Pennsylvanians say that the state is ignoring their health complaints that they believed could be related to natural gas extraction. Residents say they have a hard time reaching state offices when they are seeking information or trying to register concerns, and the state hasn't done a good job of tracking health issues, according to the Associated Press:

"Everybody kind of just passed the buck," said Sheri Makepeace, a northwestern Pennsylvania resident who said that starting last year she tried calling the Department of Health and other agencies over fears that nearby drilling created health problems. "I've talked to so many different people and have gotten so many different stories."

This story follows up on one from last month in which the Pennsylvania Department of Health reported that it had received just 30 health complaints related to natural gas extraction in the state. After that article came out, residents pointed out that it's actually really difficult to report things to the health department. The recorded message at the phone number listed for health information and referral in the department doesn't list gas-related issues as one of the menu options, or anything remotely close.

As one researcher working on this topic told me, she called that number numerous times and "never reached a human." She either got a busy signal, she said, or was asked to leave a message. It made one wonder how many complaints the department is actually recording and addressing.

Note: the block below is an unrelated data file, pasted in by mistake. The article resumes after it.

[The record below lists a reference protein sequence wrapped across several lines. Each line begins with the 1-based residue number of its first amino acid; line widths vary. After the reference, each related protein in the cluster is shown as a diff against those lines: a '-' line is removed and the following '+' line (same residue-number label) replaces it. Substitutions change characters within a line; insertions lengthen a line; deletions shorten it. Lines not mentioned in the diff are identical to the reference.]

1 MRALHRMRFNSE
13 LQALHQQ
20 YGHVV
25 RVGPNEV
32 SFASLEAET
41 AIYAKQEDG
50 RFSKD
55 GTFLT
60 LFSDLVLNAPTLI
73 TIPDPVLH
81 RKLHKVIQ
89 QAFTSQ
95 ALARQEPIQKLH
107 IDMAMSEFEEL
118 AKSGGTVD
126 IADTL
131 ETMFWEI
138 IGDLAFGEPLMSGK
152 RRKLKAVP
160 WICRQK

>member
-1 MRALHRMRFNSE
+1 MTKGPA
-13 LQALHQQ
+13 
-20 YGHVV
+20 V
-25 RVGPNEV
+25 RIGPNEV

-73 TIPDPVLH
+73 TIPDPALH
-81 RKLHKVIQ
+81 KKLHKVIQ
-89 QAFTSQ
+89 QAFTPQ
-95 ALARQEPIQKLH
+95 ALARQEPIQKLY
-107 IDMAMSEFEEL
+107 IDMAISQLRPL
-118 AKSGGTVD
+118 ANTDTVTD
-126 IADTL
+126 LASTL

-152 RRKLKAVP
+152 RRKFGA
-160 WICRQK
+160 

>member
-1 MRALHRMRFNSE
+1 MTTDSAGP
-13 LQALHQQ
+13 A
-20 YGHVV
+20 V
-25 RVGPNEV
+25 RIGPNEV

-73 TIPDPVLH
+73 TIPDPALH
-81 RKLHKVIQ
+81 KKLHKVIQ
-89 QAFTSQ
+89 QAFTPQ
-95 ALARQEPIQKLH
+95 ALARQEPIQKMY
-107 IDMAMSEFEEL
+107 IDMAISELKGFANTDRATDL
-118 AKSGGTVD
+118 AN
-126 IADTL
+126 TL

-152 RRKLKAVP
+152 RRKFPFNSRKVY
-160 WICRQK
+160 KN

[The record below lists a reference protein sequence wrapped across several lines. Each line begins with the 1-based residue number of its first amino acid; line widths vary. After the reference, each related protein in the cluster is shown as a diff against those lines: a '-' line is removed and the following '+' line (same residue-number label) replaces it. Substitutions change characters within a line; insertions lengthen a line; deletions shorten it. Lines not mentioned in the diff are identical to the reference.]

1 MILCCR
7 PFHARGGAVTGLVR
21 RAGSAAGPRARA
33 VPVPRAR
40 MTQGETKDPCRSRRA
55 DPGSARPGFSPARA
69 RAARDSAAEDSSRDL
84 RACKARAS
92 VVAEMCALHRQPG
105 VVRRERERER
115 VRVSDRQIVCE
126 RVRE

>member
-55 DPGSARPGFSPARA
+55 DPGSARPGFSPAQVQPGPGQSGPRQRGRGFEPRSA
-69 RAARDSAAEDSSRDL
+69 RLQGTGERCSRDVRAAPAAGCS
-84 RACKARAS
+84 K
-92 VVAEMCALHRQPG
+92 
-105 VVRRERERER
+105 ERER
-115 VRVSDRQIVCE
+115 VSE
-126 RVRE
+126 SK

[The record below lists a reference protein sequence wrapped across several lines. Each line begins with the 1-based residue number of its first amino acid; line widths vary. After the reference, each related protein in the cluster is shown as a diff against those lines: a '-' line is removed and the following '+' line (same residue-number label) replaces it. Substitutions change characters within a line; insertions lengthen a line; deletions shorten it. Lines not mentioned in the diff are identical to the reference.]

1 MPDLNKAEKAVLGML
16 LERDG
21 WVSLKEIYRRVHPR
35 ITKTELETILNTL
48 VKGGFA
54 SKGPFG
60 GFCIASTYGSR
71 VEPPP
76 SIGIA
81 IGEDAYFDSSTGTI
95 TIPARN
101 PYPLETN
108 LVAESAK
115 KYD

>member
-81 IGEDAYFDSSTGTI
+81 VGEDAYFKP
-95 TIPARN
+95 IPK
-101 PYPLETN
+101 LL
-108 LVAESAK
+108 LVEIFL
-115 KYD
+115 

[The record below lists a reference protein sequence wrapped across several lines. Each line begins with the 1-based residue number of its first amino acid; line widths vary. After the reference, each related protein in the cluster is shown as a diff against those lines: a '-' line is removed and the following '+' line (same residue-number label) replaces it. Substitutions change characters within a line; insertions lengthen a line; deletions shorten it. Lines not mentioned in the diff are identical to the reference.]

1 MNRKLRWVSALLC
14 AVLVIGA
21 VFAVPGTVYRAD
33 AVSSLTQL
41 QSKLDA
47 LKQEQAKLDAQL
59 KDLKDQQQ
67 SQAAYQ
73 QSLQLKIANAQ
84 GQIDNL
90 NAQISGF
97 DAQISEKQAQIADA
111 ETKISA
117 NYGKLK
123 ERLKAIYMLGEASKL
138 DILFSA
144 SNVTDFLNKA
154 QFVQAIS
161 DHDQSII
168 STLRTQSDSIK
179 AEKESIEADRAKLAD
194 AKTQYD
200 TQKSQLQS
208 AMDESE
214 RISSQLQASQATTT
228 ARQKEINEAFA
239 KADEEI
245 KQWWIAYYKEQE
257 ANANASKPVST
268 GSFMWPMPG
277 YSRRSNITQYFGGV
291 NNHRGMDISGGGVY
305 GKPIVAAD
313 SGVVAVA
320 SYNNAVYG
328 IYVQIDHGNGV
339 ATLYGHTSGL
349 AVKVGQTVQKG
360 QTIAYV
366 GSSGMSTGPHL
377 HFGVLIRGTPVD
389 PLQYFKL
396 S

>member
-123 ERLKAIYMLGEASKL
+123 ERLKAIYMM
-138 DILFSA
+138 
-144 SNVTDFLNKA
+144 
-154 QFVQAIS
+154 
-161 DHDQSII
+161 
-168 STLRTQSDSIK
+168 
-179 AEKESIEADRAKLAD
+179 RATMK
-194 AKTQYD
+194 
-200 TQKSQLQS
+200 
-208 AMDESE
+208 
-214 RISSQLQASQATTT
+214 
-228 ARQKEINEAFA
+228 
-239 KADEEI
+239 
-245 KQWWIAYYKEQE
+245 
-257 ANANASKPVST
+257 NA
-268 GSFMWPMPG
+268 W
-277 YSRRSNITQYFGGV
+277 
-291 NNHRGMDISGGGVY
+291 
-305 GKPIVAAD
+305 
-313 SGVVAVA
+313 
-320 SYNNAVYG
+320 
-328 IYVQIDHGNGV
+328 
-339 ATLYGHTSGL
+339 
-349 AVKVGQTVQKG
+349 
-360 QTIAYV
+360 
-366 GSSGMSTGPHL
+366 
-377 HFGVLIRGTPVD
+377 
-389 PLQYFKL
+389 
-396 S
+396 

This latest story also comes after doctors and environmental activists in the state have raised concerns about a new law that they argue limits what doctors can do with information related to natural gas extraction. The law, passed in February, allows doctors to access information about the chemicals used in hydraulic fracturing in order to treat patients who may have been exposed. But the law also puts limits on how the doctors can use and share that information, requiring them to sign a non-disclousre agreement about whatever information they obtain. Opponents argue that this hampers doctors' ability to study how many people are seeking treatment and to what they might have been exposed, closing down yet another avenue for information. 

Honda is introducing a new "personal mobility device" that saves people not only from the horror of walking, but also from using their hands to steer. The latest marvel of human innovation, the Uni-Cub is designed to be steered with your butt:

Designed to mimic the speed and height of walking, the Uni-Cub's lithium batteries power a trick wheel that can move any direction. Using sensors on the seats, riders simply shift their weight in the direction they wish to travel -- there's also a smartphone control app -- and the unit rides high so that the riders have eye contact with people not cool enough to glide around the office up to 3.7 miles on a charge.

If this were intended for people with disabilities that make them unable to walk, that might be one thing. But the ad features perfectly mobile people using these futuristic unicycles to move around their office building. Sometimes, real life gets a little too much like Wall-E.

Does worrying about fracking make you thirst for a drink? Before you raise that pint of ale to your lips, consider the source.

The brewmeister of Brooklyn Brewery says toxic fracking chemicals like methanol, benzene, and ethylene glycol (found in anti-freeze) could contaminate his beer by leaking into New York's water supply. Unlike neighboring Pennsylvania, New York state has promised to ban high-volume fracking from the city's watershed. But environmentalists say the draft fracking regulations are weak and leave the largest unfiltered water supply in the United States—not to mention the beer that is made from it—vulnerable.